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Do you know the Bishop of Norwich?

Do you know the Bishop of Norwich?

Today I read a report that during lockdown, sales of Port have been unusually high for this time of year. In the UK we usually drink these delicious fortified stunners at Christmas time. At Seven Cellars, we can concur with the report -   we have also noticed that we have sold more port than we usually would at this time of year  I've been wondering why? Perhaps it's because it's sweet and comforting in these worrying times and reminds us of times spent with family? I don't know but it was with this in mind, (for the Port drinkers in the lockdown house), I thought I'd run through the difference in style and a little general information about Port.

Port - also known as Vinho do Porto is often enjoyed after dinner because it is rich and sweet with flavours of blackberry, raspberry and chocolate and cinnamon. I love this style of wine and have often shared a bottle with my brother, Steve over the Christmas festivities. It is delicious, and comes in a variety of styles including red, white and even rose - as well as Tawny.

Two styles are the most popular - Red - with berry flavours and Tawny which has a sweeter, nuttier and more caramelised flavour profile.

Port is categorised thus:

Ruby - This is red and this style includes Vintage, Reserve, Late Bottled Vintage (LBV), Crusted and also the least expensive Ruby Port.

Tawny - Sweet and aged with the classic nutty, caramel complexity of flavours.

White - Invented in the 1930's and made with indigenous Portuguese white grapes, and in a variety of styles - ordinary ones can make a fantastic ingredient in a variety of cocktails, and sweet white port with tonic is often the drink of choice in cafes and bars in Porto.

Rose - A newer style of port wine with lighter flavours of strawberry and caramel.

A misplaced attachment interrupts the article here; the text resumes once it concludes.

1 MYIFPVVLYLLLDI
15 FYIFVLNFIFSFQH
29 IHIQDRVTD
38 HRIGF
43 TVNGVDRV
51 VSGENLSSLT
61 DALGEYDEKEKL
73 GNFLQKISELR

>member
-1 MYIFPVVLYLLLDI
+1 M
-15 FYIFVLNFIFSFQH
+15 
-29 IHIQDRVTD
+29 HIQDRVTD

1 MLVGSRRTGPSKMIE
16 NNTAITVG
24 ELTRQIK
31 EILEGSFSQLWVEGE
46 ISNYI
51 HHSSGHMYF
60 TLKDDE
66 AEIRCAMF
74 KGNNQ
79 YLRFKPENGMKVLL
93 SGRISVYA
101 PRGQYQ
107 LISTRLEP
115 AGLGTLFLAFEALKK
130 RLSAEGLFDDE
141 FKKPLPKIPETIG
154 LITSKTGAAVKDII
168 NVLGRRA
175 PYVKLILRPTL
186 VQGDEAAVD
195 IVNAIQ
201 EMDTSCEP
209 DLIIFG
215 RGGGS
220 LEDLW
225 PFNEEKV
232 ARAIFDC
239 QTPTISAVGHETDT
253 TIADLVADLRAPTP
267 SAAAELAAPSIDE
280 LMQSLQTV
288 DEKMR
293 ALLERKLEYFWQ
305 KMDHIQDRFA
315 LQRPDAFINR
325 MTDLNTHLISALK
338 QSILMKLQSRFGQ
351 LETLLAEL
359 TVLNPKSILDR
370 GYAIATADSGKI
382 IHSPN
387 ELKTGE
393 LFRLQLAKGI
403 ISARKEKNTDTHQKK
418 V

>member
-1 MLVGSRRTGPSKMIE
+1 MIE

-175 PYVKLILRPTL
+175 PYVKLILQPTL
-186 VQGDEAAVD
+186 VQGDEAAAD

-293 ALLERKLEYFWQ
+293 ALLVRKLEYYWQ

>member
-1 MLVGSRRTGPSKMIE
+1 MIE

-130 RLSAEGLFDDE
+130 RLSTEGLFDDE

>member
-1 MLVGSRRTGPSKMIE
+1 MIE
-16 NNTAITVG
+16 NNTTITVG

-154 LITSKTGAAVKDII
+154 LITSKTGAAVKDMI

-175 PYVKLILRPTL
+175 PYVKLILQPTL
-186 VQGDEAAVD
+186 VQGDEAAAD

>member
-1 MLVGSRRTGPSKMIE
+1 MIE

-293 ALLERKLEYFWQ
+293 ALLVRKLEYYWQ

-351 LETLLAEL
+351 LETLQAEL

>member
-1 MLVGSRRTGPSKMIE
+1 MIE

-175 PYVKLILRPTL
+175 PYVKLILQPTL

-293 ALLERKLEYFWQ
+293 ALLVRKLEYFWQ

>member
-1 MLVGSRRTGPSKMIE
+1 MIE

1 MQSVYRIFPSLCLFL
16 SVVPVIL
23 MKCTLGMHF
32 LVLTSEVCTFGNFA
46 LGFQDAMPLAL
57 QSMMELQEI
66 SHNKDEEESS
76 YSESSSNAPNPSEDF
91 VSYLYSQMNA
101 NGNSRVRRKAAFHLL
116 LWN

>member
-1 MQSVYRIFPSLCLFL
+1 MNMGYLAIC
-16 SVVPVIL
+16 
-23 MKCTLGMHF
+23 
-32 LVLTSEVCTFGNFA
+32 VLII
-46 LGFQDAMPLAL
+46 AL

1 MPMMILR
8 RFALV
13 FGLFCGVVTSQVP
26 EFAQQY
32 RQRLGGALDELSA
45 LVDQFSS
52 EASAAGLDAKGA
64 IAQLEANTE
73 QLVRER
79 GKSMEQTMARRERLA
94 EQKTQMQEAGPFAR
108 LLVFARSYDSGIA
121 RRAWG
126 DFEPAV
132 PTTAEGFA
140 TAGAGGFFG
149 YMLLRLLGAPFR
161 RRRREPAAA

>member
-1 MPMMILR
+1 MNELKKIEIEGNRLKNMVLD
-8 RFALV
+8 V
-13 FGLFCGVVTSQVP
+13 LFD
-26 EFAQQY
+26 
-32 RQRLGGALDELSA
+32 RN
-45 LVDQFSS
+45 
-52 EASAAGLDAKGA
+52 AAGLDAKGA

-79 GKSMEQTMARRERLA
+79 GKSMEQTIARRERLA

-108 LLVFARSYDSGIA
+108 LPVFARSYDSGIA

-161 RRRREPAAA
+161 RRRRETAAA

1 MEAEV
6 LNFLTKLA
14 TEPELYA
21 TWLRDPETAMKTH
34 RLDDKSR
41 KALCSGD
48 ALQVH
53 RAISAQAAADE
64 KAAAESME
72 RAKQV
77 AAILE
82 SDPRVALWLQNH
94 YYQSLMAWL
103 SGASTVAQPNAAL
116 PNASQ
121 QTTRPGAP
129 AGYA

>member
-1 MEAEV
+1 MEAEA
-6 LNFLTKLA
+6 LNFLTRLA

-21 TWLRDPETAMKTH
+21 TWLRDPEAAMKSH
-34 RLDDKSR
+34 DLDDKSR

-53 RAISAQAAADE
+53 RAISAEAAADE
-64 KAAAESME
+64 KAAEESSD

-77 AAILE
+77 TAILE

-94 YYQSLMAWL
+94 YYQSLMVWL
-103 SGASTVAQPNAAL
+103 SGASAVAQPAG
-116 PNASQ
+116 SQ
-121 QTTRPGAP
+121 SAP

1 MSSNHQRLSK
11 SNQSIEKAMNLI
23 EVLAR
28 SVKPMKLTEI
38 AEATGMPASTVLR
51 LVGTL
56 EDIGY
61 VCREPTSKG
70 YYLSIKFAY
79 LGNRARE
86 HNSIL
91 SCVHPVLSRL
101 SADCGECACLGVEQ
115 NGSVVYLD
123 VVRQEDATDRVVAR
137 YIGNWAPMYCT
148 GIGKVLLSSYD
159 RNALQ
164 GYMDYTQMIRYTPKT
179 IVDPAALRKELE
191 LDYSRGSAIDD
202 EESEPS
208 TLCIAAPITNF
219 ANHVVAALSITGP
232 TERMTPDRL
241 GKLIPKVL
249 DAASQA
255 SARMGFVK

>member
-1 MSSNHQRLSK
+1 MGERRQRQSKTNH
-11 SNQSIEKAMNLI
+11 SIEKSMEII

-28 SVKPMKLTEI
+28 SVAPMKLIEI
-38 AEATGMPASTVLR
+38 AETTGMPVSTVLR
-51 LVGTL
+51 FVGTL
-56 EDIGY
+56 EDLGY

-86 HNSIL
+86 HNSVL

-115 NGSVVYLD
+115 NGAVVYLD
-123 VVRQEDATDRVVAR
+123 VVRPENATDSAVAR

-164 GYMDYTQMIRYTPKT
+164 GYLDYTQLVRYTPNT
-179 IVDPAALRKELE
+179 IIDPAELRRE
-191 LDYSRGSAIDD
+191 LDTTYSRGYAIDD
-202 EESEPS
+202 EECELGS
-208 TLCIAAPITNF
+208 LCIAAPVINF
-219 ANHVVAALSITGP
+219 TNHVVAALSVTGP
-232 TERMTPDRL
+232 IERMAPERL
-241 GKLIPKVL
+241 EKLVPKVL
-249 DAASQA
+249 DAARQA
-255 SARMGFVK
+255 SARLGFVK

Port makes use of some fabulous Portuguese grape varieties including Touriga Franca, Tinta Roriz, Touriga National and many, many others (over 50 different ones in fact!). The grapes are taken from the vineyards in the Douro Valley along the river Douro towards the wonderful city of Porto to the famous old port houses, that you can see for yourself if you ever take the opportunity to visit. As well as being a stunningly beautiful region, Port can only be made in the Douro Valley -  it's the oldest demarcated winemaking region in the world and means it is subject to rigorous standards and guidelines.

Port is made by firstly making a wine, and then halting the fermentation with the addition of a spirit. This leaves the resulting wine sweet because the sugars have not been fermented out of the final juice. The fortified port is then aged in oak barrels.

Port became a big hit with British drinkers in the 1700's when a restriction on the sale of French wine was implemented. It was discovered that fortifying the red wines of Portugal with brandy, a stronger sweeter flavour was the result. The fortification was necessary to prevent the wines from spoiling on the long crossing from Portugal to Britain.

Did you know that when port is being served at formal dinners it must be passed to the left? Traditionally the bottle shouldn't touch the table on the way round either, and, if a guest lingers and does not pass the port - other diners should ask the question " Do you know the Bishop of Norwich?" This politely tells the port procrastinator to jolly well get on with passing the port - and also gives the fellow diners to reply "Yes, he's a terribly good fellow, but he always forgets to pass the port".

Please let me know if you have any questions about Port in the comments section below. I'll do my best to get back to you. Next time you're in the shop and you fancy a desert wine, why not opt for a delicious glass of port. 


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